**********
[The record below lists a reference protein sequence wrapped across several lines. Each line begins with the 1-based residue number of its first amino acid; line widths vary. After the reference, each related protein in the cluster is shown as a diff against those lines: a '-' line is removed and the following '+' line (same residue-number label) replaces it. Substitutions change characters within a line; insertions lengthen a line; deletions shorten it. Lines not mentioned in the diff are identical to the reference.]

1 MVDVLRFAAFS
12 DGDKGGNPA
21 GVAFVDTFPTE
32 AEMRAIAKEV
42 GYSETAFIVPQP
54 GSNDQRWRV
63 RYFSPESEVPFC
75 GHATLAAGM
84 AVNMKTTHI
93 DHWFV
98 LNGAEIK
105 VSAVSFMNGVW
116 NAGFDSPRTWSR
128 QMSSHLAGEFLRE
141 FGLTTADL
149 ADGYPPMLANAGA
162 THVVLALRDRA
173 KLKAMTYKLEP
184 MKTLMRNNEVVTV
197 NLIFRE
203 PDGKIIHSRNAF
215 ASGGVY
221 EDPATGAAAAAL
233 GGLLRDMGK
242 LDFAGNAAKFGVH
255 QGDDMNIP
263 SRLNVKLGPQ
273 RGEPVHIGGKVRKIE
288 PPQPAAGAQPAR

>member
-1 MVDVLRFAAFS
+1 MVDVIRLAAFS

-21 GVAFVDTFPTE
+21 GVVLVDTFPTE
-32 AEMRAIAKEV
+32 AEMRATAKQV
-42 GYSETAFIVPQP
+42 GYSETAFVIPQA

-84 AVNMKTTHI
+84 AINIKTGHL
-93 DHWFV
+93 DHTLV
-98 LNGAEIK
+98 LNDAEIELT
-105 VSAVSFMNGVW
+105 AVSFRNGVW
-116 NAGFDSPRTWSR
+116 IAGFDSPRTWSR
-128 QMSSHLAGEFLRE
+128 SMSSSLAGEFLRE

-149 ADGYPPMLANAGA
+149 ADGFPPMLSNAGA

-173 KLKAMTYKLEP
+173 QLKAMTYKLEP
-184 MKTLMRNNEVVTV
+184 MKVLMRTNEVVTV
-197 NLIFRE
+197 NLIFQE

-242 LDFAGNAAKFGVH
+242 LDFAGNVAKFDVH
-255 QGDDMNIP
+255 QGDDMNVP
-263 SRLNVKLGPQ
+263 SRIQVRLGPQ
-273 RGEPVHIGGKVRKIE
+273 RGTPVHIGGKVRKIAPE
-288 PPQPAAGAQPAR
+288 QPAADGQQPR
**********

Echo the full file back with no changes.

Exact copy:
[The record below lists a reference protein sequence wrapped across several lines. Each line begins with the 1-based residue number of its first amino acid; line widths vary. After the reference, each related protein in the cluster is shown as a diff against those lines: a '-' line is removed and the following '+' line (same residue-number label) replaces it. Substitutions change characters within a line; insertions lengthen a line; deletions shorten it. Lines not mentioned in the diff are identical to the reference.]

1 MVDVLRFAAFS
12 DGDKGGNPA
21 GVAFVDTFPTE
32 AEMRAIAKEV
42 GYSETAFIVPQP
54 GSNDQRWRV
63 RYFSPESEVPFC
75 GHATLAAGM
84 AVNMKTTHI
93 DHWFV
98 LNGAEIK
105 VSAVSFMNGVW
116 NAGFDSPRTWSR
128 QMSSHLAGEFLRE
141 FGLTTADL
149 ADGYPPMLANAGA
162 THVVLALRDRA
173 KLKAMTYKLEP
184 MKTLMRNNEVVTV
197 NLIFRE
203 PDGKIIHSRNAF
215 ASGGVY
221 EDPATGAAAAAL
233 GGLLRDMGK
242 LDFAGNAAKFGVH
255 QGDDMNIP
263 SRLNVKLGPQ
273 RGEPVHIGGKVRKIE
288 PPQPAAGAQPAR

>member
-1 MVDVLRFAAFS
+1 MVDVIRLAAFS

-21 GVAFVDTFPTE
+21 GVVLVDTFPTE
-32 AEMRAIAKEV
+32 AEMRATAKQV
-42 GYSETAFIVPQP
+42 GYSETAFVIPQA

-84 AVNMKTTHI
+84 AINIKTGHL
-93 DHWFV
+93 DHTLV
-98 LNGAEIK
+98 LNDAEIELT
-105 VSAVSFMNGVW
+105 AVSFRNGVW
-116 NAGFDSPRTWSR
+116 IAGFDSPRTWSR
-128 QMSSHLAGEFLRE
+128 SMSSSLAGEFLRE

-149 ADGYPPMLANAGA
+149 ADGFPPMLSNAGA

-173 KLKAMTYKLEP
+173 QLKAMTYKLEP
-184 MKTLMRNNEVVTV
+184 MKVLMRTNEVVTV
-197 NLIFRE
+197 NLIFQE

-242 LDFAGNAAKFGVH
+242 LDFAGNVAKFDVH
-255 QGDDMNIP
+255 QGDDMNVP
-263 SRLNVKLGPQ
+263 SRIQVRLGPQ
-273 RGEPVHIGGKVRKIE
+273 RGTPVHIGGKVRKIAPE
-288 PPQPAAGAQPAR
+288 QPAADGQQPR